MBTA officials have unveiled their plan for privatizing several corporate services. Specifically, the group plans to cut 250 jobs, which has intensified hostility between union leaders and administrative officials.
The initial target of the outsourcing, according to MBTA reports outlining the privatization plans, will be the automated fare technician (FAC) services. This will account for 165 of the 250 jobs to be eliminated by MBTA privatization. The outsourcing, granted through a three-year exclusive suspension of the Pacheco Law, which regulates privatization in the public sector. One of the 13 companies interested that could undertake the project has previously overlooked similar projects in Chicago and London. The effectiveness of these endeavors has been widely disputed by officials of the respective cities.
The focus of exercising these flexible contracting methods is to control operating costs in non-core areas, which include long-term pension and retiree health. This focus is consistent with the “cost control problem” in the operating budget that Brian Shortsleeve, chief administrator of the MBTA, identified as the primary concern of his administration earlier in the year. Despite this clear goal, Shortsleeve and his cohorts have not produced a specific dollar value to support the outsourcings of departments like FAC, although they have provided a vague estimation of a few million dollars.
Thirteen companies have already shown interest in the contract, according to MBTA officials, including Wells Fargo, Xerox, First Data Government Solutions, and Accenture.
Over the last decade, according to the 2015 special panel report on the MBTA commissioned by Governor Charlie Baker, the neglected transit authority had slipped slowly into fiscal insolvency and structural disrepair. During this time, workers and union leaders became accustomed to operating under an unaccountable and indifferent management system. These traits trickled down from the management into almost every department in the MBTA. The April report also added that there had been six MBTA general managers, including three interims, making the current GM, Frank DePaola, the seventh in 11 years.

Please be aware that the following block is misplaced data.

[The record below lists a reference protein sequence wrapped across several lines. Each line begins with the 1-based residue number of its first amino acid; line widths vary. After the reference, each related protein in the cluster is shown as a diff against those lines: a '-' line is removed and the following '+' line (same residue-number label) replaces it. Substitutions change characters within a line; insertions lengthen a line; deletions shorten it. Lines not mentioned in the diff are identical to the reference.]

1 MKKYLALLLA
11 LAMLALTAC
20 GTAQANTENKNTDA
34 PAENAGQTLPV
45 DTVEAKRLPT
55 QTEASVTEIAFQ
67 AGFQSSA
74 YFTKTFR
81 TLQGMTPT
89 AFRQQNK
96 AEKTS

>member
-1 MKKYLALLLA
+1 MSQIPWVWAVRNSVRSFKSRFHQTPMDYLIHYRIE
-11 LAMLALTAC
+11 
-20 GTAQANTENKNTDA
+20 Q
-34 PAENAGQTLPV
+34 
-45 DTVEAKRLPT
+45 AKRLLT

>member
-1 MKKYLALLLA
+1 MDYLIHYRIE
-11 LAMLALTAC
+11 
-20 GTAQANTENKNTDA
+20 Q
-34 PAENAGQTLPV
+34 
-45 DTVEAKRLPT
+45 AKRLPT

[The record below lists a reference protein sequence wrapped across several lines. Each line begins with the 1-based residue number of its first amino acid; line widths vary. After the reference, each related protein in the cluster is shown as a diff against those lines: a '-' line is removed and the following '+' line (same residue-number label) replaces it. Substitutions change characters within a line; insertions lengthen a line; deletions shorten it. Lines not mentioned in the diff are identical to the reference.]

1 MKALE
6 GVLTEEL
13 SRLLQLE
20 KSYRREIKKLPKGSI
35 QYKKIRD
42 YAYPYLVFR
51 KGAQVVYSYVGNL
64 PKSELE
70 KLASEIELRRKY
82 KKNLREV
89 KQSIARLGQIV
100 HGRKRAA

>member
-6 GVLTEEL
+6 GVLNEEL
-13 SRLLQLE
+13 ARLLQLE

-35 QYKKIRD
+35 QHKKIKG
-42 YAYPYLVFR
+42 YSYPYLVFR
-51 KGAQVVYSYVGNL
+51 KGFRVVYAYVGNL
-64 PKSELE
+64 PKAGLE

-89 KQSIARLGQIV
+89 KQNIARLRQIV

These rapid changes in leadership inhibited any development of enduring communication or system integrations. This past summer, the leadership team was reorganized and re-staffed to clearly outline the responsibilities of each individual. The MBTA culture endured the administrative changes and with it, so did the unspoken segregation of management and the workforce, especially Union leaders.
Lou Antonelli, president of Boston’s Electrical Union, Local 103, condemned the privatization as a flagrant “union-busting tactic” of this administration to eradicate whole departments of union employees without any accountability or definable benefit other than their empty intentions to “privatize.”
“Although there might be issues with the equipment, there is no problem with the maintenance technicians,” Antonelli said. “That group is arguably the most productive and most efficient group in the MBTA.”
James O’Brien is president of the Boston Carmen’s Union, representing around 70 employees in the FAC employed in Charlestown’s Sullivan Square “money room.”
“Our guys have been doing great work, they’re senior employees,” O’Brien said to the Milford Daily News. “They do a great job at the work they do.”
“The administration is fixated on this word, ‘privatization.’ Now ‘privatization,’ if it’s done right, can have a positive effect,” Antonelli said. “But they’re just not considering what the costs are. To eliminate a workforce like this AFC maintenance crew … That’s a cost right there, that’s not a savings.”
Despite his praise, in 2012 State Auditor Suzanne Bump found several lapses in security practices in the very same facility. Among Bump’s findings, there were incomplete tracking of fare box cash and deposits, and fare money was not being protected. Most alarmingly, while technically no definitive evidence of lost money or theft was found, Bump did find that $100 million was not accurately processed from 2006 to 2011.
“There is an $8 million dollar discrepancy that the T can not explain,” Antonelli said. “I have asked Brian Shortsleeve to explain why he’s saying 17. We know it’s only nine and he won’t do it. So I have written a letter to the state auditor, Susan Bump, asking her to look into that discrepancy.”
Returning to the pressing issue of privatization, Antonelli captured the antipathy and overall sentiment of distrust the union concerning the direction of the MBTA.
“The administration is fixated on this word, ‘privatization.’ Now ‘privatization,’ if it’s done right, can have a positive effect,” he said. “But they’re just not considering what the costs are. To eliminate a workforce like this AFC maintenance crew … That’s a cost right there, that’s not a savings.”
This story has been updated.
Featured Image by Francisco Ruela / Senior Staff